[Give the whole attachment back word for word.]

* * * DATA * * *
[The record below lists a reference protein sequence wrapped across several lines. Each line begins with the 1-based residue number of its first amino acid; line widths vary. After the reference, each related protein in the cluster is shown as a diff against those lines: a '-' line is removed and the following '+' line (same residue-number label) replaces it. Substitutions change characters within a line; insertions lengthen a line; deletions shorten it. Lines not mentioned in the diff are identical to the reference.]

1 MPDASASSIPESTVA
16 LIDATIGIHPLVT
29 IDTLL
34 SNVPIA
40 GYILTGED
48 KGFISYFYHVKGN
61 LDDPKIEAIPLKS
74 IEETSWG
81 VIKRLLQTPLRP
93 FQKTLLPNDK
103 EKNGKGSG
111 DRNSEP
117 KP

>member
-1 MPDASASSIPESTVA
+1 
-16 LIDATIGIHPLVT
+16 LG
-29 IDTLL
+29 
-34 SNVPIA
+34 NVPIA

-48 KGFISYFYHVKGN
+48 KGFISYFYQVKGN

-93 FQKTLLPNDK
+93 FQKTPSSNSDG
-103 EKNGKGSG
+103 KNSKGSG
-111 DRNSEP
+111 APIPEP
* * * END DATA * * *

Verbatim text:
[The record below lists a reference protein sequence wrapped across several lines. Each line begins with the 1-based residue number of its first amino acid; line widths vary. After the reference, each related protein in the cluster is shown as a diff against those lines: a '-' line is removed and the following '+' line (same residue-number label) replaces it. Substitutions change characters within a line; insertions lengthen a line; deletions shorten it. Lines not mentioned in the diff are identical to the reference.]

1 MPDASASSIPESTVA
16 LIDATIGIHPLVT
29 IDTLL
34 SNVPIA
40 GYILTGED
48 KGFISYFYHVKGN
61 LDDPKIEAIPLKS
74 IEETSWG
81 VIKRLLQTPLRP
93 FQKTLLPNDK
103 EKNGKGSG
111 DRNSEP
117 KP

>member
-1 MPDASASSIPESTVA
+1 
-16 LIDATIGIHPLVT
+16 LG
-29 IDTLL
+29 
-34 SNVPIA
+34 NVPIA

-48 KGFISYFYHVKGN
+48 KGFISYFYQVKGN

-93 FQKTLLPNDK
+93 FQKTPSSNSDG
-103 EKNGKGSG
+103 KNSKGSG
-111 DRNSEP
+111 APIPEP